A new girl-pop band is launching in Ukraine. Big surprise, right? But wait – this group won’t be singing about expensive cars and up-market clothes. It’s actually a parody of the whole post-Soviet girl-group phenomenon. What? Making fun of girl-pop? It’s a sacrilege! The group’s Andriy Kuzmenko gave What’s On the low-down.
But first a little more about Ukraine’s pop music scene. It’s still all about half-naked, weak-voiced, big-chested bimbos miming along to a soundtrack and manipulated by male producers, even though they make ‘girl-power’ pronouncements about how they’re out to achieve success on their own terms.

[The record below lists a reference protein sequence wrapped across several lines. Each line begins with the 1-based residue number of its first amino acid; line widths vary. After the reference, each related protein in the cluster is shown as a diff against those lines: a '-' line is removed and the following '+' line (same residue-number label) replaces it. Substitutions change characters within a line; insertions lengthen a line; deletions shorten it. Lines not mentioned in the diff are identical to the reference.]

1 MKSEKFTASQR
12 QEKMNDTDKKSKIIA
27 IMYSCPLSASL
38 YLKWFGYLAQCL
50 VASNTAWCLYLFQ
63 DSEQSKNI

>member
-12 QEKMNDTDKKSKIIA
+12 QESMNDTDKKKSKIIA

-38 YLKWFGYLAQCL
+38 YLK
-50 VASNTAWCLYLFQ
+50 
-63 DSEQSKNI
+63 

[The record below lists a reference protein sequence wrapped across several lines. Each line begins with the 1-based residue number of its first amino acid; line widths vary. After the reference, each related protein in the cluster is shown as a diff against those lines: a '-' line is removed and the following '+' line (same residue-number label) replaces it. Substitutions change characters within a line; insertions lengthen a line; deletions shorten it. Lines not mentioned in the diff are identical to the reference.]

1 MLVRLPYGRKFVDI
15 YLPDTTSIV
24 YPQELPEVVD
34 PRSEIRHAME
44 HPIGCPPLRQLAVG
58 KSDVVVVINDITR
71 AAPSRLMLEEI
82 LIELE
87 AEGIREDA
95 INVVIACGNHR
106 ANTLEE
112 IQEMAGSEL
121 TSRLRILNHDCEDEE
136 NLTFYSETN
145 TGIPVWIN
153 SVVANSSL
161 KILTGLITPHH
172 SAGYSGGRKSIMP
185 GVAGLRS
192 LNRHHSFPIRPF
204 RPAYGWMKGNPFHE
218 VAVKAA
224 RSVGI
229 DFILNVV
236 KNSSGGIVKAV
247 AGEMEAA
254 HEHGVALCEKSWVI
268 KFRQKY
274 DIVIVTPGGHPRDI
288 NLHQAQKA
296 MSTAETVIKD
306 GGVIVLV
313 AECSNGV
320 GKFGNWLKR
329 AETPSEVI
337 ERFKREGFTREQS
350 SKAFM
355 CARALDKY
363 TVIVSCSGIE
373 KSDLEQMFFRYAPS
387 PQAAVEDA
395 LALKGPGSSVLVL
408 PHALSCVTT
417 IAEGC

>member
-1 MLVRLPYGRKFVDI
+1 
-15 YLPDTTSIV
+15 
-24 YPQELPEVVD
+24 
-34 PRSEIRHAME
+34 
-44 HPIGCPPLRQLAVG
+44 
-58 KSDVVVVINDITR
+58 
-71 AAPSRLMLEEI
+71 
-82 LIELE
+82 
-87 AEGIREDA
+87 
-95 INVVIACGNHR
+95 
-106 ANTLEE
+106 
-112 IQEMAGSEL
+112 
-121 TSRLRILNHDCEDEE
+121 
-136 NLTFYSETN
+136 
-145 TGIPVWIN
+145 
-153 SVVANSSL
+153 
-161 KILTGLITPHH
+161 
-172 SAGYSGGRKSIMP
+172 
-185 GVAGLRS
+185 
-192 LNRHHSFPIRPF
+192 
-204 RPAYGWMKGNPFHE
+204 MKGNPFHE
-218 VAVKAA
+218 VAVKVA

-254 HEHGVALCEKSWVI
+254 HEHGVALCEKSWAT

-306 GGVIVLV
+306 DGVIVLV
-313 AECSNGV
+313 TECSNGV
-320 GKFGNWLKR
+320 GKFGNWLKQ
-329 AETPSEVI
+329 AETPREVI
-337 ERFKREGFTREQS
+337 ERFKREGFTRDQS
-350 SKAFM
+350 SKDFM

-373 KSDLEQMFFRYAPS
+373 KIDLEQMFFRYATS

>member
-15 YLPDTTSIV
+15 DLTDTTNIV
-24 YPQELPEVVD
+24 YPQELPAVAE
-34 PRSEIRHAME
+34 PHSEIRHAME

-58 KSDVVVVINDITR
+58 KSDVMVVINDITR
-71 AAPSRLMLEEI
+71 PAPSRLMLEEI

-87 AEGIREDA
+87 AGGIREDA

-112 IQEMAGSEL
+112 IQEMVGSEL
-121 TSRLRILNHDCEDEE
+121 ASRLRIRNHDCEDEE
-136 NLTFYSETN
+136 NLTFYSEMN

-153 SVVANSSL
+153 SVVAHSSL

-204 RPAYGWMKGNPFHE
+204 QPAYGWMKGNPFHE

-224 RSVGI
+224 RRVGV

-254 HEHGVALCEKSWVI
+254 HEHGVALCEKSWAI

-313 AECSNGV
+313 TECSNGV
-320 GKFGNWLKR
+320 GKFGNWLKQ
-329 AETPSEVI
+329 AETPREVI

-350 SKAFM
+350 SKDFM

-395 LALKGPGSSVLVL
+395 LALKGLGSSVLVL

These are the famous ‘singing pants’ – singing panties for our American friends – who seem to take up about 97% of the real estate in Russian and Ukrainian show business. This article isn’t about them, however. It’s about the Singing Pants, a parody girl-pop band with the goal of taking the piss out of the CSI’s pop glamour girls. The group is the brainchild of Andriy Kuzmenko, aka Kuzma from the top Ukrainian pop-rock band Skryabin, who’s been involved with the strange world of the music business since 1989 and knows all its ins and outs. Kuzma’s the man who wrote satirical Skryabin songs like ‘Glamour’ and ‘Oligarch Guys’, which really didn’t say very nice things about post-Soviet culture. Anyway, Kuzma’s the guy who recently announced a casting call for a brand-new girl-pop project. The reader of the ad would have noticed the planned group’s name, the Singing Pants, deliberately misspelled in the original Cyrillic. Lots of people thought it was a joke, including me, but just to set things straight I called Kuzma, who at the moment was down at the Dovzhenko film studio, shooting a clip for the ‘Chance’ television show. “I understand that a lot of people took it as a joke,” Kuzma told me, “but I can assure you that this is a 100 percent serious idea that’s going to be a reality very soon.” Apparently it’s his way of sneering at everything that’s fake and soft, punk-style. “I’m into punk,” he says. “It’s everywhere in me. Skryabin has a pop-rock style and we can’t afford to play punk.” Frankly, he’s being modest. Skryabin makes fun of our so-called “glamorous life” and show-business scene and does it very well.